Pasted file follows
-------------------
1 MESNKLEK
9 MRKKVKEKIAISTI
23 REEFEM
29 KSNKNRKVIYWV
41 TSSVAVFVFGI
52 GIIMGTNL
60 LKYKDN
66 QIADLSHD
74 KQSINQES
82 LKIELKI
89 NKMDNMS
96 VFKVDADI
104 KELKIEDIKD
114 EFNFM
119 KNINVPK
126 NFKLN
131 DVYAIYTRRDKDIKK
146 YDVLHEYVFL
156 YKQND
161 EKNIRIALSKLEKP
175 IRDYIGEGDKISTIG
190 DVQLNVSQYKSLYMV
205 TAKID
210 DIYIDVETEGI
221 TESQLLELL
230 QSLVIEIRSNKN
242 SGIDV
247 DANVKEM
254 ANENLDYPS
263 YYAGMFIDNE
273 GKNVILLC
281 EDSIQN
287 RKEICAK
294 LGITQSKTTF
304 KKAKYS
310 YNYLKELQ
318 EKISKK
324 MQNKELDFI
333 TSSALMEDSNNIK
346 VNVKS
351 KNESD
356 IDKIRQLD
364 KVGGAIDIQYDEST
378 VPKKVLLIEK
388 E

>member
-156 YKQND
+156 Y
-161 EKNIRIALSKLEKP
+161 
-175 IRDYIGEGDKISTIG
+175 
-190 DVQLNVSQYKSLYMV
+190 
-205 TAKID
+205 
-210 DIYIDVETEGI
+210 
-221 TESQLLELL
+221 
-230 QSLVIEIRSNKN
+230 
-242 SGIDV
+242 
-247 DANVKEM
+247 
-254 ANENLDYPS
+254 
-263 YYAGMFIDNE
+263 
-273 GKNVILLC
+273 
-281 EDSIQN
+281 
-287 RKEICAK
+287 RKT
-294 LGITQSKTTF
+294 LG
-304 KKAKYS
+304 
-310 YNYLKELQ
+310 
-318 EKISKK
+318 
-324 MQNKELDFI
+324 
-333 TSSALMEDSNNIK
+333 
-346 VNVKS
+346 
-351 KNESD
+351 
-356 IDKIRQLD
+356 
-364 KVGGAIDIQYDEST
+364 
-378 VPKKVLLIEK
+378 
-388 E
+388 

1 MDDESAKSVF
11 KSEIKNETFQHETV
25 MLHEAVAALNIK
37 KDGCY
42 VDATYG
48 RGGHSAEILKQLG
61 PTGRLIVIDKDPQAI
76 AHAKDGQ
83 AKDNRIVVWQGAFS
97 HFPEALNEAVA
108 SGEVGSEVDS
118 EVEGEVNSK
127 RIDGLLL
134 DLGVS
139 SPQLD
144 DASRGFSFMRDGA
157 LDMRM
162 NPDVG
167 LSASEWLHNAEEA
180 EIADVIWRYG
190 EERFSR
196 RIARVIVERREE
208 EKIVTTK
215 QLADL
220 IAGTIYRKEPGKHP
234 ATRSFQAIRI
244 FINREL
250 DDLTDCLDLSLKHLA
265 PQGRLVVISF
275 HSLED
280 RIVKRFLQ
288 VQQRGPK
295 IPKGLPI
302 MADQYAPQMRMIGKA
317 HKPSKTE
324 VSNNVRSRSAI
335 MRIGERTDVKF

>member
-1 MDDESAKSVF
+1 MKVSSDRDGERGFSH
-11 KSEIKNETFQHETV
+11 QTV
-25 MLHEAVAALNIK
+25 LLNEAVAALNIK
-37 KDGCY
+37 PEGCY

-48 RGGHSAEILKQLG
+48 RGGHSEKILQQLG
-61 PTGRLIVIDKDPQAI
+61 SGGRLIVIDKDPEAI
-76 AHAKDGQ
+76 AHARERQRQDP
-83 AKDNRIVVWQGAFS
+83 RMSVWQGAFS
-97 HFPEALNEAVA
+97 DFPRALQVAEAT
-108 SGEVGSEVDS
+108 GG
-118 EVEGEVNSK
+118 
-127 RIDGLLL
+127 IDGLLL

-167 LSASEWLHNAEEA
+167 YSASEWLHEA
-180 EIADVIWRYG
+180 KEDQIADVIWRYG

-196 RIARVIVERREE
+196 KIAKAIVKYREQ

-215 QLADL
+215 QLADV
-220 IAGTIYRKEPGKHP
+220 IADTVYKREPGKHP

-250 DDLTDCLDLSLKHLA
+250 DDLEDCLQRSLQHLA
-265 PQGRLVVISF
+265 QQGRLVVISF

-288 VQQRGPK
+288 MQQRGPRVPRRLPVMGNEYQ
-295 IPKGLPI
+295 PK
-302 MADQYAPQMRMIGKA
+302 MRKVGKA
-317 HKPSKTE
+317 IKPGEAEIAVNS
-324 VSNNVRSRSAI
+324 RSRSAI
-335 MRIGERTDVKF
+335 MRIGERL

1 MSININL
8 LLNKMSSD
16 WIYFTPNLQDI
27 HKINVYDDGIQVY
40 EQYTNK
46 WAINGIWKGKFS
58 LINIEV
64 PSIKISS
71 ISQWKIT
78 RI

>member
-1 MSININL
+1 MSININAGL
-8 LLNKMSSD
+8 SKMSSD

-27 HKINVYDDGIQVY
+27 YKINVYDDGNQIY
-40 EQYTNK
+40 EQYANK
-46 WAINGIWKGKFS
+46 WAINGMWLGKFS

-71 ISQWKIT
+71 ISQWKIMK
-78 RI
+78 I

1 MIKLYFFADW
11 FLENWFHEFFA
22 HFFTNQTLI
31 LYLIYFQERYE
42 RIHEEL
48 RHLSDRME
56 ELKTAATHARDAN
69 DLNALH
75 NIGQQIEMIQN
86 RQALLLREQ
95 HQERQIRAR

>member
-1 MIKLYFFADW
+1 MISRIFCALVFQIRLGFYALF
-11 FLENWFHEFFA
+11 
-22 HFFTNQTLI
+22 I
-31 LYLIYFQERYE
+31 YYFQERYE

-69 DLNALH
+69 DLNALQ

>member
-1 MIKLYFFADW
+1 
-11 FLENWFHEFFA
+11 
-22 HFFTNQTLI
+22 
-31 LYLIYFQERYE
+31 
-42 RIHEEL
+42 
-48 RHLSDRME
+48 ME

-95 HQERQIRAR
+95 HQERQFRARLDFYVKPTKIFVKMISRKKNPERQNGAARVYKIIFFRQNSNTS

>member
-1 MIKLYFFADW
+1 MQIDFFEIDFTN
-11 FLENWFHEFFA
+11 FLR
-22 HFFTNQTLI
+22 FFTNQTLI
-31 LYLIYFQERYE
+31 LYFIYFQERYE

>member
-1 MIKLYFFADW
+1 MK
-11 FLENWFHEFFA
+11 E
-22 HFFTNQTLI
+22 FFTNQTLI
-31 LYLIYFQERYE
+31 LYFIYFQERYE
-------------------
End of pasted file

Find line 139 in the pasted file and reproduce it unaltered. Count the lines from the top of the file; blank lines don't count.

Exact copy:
-1 MDDESAKSVF